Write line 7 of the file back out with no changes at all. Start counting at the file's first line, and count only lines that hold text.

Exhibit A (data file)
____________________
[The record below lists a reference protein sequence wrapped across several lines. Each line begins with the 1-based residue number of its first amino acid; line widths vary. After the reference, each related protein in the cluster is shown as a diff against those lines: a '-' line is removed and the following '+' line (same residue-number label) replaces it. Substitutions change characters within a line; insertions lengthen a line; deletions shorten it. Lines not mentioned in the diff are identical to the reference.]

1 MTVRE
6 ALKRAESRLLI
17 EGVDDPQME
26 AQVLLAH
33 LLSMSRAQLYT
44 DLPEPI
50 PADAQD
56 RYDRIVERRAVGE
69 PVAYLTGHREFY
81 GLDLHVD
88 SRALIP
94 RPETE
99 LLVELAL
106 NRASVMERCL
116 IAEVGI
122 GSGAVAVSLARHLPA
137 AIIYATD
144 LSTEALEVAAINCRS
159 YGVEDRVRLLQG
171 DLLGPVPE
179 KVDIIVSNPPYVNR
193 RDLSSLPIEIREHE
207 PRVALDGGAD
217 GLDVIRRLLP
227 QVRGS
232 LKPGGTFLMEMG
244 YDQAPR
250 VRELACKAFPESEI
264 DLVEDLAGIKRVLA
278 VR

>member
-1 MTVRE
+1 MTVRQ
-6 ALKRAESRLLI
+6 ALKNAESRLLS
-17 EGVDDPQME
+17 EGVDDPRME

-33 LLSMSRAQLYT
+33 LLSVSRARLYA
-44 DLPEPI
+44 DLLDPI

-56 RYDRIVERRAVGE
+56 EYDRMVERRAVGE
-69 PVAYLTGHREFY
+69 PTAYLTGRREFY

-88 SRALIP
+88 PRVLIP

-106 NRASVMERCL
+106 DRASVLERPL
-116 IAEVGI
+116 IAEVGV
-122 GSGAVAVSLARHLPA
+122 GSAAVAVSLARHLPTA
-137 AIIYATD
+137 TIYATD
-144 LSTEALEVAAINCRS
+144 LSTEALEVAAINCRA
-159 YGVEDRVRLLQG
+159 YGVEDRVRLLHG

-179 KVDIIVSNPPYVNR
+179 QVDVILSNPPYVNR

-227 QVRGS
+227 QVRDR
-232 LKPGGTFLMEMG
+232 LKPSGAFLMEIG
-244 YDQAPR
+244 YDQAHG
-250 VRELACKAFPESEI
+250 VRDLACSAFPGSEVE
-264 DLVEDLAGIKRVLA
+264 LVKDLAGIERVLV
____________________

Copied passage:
44 DLPEPI